The Top Dawg Entertainment singer detailed her “sh*tty experience” while attending Columbia High School in Maplewood, NJ. The Grammy-winning artist recalled not attending her own senior prom because she “didn’t have any friends” and also because she “had no one to go to prom with.”
The 33-year-old also spoke on how she was bullied, stating: “I wasn’t quiet and I was awkward at the same time.” On the flip side, she did mention that bullying is what shaped her into who she is today.
In the magazine’s issue for this week, the “Low” crooner shared, “I wasn’t this tiny sad victim, but I was more so attacked just because it was giving ‘What is wrong with you?’ energy. I always thought, ‘Oh my God.’ I’ll never have the approval of anyone in life, this must be my defining factor, this must be the bottom line.”
Turning her pain into power, the St. Louis-born singer added, “I realized that all the things that made me feel so lame were actually what made me into who I am. It’s like, I didn’t go to prom because I didn’t have any friends and I had no one to go to prom with … [and now] it’s so weird that my life turned into [having] a bodyguard while traveling to parties.”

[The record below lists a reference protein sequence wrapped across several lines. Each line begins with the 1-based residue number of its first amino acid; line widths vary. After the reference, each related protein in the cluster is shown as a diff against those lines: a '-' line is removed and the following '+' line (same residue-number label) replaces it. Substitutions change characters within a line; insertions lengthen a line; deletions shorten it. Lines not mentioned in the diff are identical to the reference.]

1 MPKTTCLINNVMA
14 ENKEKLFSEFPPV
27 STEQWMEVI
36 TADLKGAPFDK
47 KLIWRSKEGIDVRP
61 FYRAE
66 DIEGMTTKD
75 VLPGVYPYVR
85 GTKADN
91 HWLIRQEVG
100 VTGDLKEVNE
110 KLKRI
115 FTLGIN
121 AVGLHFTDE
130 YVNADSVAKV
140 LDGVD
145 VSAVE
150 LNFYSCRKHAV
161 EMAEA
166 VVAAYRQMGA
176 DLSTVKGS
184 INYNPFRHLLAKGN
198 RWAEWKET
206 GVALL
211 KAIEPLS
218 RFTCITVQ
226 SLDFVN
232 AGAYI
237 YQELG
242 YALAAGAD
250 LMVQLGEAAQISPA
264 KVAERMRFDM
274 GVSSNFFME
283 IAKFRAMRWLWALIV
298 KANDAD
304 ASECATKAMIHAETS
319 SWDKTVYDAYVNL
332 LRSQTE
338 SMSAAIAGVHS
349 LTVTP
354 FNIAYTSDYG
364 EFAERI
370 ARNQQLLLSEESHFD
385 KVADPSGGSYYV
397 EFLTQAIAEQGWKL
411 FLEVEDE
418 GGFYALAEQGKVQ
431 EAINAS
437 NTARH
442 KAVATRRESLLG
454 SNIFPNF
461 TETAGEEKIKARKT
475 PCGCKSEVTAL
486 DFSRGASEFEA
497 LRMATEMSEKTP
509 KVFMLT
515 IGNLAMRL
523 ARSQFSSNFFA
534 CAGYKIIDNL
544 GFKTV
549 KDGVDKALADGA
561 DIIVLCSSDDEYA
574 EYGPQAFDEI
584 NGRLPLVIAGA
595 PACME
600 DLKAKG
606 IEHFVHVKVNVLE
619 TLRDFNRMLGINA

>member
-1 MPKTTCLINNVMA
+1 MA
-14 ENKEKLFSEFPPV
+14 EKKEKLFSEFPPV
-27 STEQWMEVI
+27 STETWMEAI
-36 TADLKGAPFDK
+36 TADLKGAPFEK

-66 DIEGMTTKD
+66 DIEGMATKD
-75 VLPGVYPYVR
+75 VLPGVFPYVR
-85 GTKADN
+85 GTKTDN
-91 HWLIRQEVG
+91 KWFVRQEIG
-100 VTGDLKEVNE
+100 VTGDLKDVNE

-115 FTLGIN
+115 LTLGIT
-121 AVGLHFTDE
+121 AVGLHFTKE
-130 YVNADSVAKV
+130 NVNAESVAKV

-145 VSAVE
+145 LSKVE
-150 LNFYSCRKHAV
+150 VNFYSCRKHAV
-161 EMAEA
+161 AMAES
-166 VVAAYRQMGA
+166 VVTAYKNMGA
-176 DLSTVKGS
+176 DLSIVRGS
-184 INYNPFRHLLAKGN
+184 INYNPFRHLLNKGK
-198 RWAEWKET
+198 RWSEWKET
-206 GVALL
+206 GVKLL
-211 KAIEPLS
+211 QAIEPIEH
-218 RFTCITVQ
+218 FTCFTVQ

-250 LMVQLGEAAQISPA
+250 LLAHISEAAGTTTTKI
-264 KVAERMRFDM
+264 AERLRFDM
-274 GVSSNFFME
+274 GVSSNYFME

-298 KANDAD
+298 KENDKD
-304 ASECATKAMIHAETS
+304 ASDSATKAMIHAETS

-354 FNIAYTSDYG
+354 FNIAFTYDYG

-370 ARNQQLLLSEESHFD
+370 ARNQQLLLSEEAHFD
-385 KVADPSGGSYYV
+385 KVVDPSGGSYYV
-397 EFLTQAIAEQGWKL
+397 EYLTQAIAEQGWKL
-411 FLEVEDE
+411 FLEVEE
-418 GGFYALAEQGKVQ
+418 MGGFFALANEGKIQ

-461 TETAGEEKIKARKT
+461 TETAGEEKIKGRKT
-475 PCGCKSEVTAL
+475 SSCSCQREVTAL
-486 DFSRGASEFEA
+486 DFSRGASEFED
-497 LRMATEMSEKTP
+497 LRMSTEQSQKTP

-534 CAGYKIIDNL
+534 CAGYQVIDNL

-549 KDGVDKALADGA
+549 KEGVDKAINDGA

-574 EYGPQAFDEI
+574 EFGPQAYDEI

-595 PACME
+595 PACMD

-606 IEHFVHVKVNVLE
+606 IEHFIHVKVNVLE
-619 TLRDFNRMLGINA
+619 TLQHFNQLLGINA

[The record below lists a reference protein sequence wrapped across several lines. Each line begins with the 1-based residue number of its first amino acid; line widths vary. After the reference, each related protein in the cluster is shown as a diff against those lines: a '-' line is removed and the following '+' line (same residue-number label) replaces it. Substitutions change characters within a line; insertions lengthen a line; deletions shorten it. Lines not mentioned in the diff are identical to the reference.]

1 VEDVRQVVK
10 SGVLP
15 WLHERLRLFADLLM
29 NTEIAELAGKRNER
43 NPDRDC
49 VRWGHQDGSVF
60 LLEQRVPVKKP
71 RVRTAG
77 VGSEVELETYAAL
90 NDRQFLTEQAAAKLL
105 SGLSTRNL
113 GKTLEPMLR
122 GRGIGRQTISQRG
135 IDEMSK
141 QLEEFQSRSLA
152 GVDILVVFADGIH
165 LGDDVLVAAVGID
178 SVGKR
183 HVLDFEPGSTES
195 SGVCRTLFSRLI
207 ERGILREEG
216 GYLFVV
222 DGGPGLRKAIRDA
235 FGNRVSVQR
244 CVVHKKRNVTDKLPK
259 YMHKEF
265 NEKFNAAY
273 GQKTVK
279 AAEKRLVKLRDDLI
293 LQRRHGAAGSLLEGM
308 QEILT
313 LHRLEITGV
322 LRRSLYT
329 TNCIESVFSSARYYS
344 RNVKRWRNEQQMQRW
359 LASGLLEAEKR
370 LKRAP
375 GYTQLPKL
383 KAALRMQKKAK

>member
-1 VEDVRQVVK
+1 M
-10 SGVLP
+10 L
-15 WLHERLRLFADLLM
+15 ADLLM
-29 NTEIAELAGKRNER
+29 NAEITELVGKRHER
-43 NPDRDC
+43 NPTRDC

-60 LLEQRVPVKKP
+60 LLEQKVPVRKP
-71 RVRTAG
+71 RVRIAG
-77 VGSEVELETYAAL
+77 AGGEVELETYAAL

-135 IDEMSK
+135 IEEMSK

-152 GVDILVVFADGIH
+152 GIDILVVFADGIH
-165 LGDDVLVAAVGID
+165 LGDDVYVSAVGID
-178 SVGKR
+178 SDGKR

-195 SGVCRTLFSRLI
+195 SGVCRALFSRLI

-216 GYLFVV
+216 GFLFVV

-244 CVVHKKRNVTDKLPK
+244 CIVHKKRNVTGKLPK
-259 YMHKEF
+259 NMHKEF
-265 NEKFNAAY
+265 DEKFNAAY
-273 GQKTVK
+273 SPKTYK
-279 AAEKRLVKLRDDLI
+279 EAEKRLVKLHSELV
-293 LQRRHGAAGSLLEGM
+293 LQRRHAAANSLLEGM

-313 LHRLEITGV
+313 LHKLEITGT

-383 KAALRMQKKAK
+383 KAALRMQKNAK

SZA also declared her high school experience as the turning point for her to chase her dreams by any means. She refused to allow her Maplewood neighborhood to be her final destination on her path to success.
“All these things, if I had such a fulfilling existence and experience in high school, I would’ve felt validated to the point where I didn’t need to do anymore,” she said. “[So] I just had to do more, I had to be more because I was like, ‘This sh*tty experience can’t be the end of it because if it is, I am cooked.'”
However, SZA nèe Solána Imani Rowe, has now found new ways to channel her deep sentiments of feeling inadequate or as he describes it — “trash.”
“Sometimes it’s crying, sometimes it’s eating my favorite food, or going to the beach, or going for a walk or doing Shambhavi [Mahamudra],” she revealed. “Sometimes it’s just praying straight up by myself and just telling God, ‘Wow, I feel so trash right now and I desperately need your help.'”
Leaving a few gems behind for those coming after her, she advised: “Everyone who experiences bullying, that just sucks, but it’s going to lead you to something, it has to. If you could hold on and just wait until high school is over because 10 years from now, I promise you, none of those people will matter. I’m grateful.”
Read SZA’s entire interview with PEOPLE here.